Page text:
Agri HourPart 2: Kovsie wins NSTF-water research commission award
─── 05:00 Tue, 12 Oct 2021
We continue our talk about the latest developments in Water Resource Management research and its application to daily living.
See PODCAST below
In the second segment, the 2021 NSTF-Water Research Commission award winner, professor and director at the Centre for Environmental Management at the University of the Free State (UFS), Paul Oberholster, says that anyone who is interested in research and the application thereof can contact him or the UFS, who will gladly assist. “We can discuss the type of water quality they want to treat and we can then see if this technology can help treat the specific water quality. From there on we can plan and see if we can set up the system for them,” says Oberholster.
He adds that his two focal areas, being acid mine drainage and algae, are a fundamental part of the establishment of adequate water quality in South Africa. “We need to plan for the future and we look at these hybrid systems where you use constructive wetlands and algae together to treat the water. It’s a walkaway solution for the mines because normally when the mine [concludes its operations], it results in decamping of acid mine drainage, which can occur for more than 100 years,” adds Oberholster.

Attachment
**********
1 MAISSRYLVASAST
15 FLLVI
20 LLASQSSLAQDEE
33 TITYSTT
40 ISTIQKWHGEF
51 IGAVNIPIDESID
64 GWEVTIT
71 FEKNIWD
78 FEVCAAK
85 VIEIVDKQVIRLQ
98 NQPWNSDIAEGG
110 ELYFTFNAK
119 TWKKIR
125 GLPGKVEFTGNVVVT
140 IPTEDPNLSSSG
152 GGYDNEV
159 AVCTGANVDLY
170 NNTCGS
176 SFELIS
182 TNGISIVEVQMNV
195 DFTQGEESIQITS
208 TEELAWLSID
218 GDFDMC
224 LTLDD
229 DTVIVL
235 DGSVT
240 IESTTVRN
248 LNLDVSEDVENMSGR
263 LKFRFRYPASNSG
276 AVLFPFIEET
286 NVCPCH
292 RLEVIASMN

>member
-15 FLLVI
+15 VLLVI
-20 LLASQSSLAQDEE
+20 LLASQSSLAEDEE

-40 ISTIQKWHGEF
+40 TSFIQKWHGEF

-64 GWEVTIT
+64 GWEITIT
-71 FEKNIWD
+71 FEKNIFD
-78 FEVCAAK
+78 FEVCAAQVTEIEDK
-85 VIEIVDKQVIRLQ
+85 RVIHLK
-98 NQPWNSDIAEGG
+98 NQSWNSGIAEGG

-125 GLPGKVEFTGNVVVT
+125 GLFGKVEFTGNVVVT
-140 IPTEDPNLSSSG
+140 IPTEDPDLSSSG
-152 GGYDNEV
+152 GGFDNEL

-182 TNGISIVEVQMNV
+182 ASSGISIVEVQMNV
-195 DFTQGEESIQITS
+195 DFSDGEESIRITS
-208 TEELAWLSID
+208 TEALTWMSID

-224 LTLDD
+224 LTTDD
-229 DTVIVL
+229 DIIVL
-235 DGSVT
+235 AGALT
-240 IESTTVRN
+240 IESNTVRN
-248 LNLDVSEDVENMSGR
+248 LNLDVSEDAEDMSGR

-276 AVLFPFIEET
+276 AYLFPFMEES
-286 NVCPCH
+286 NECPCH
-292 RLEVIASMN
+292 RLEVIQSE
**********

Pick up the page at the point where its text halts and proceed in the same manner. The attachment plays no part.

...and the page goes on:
He also says that many of the mines do not have the finances to sustain this decamping for so many years which is where his research comes in as he explores alternatives, walkaway and natural solutions for the treatment of the water.
He adds that through this research they can add to job creation, as a lot of the wastewater treatment plants are over-capacitated, often caused by over-population. Therefore the aim is to treat the wastewater as efficiently as possible while also providing employment and improving service delivery for the local municipalities.
Oberholster concludes by saying that “we have been doing some tests for aquaculture, to see if we can put up some aquacultures near the municipalities, we are also looking at other industrial water resources and looking at whether or not we can use this algae to treat that type of water so that is the way forward to see if we can improve the water quality.”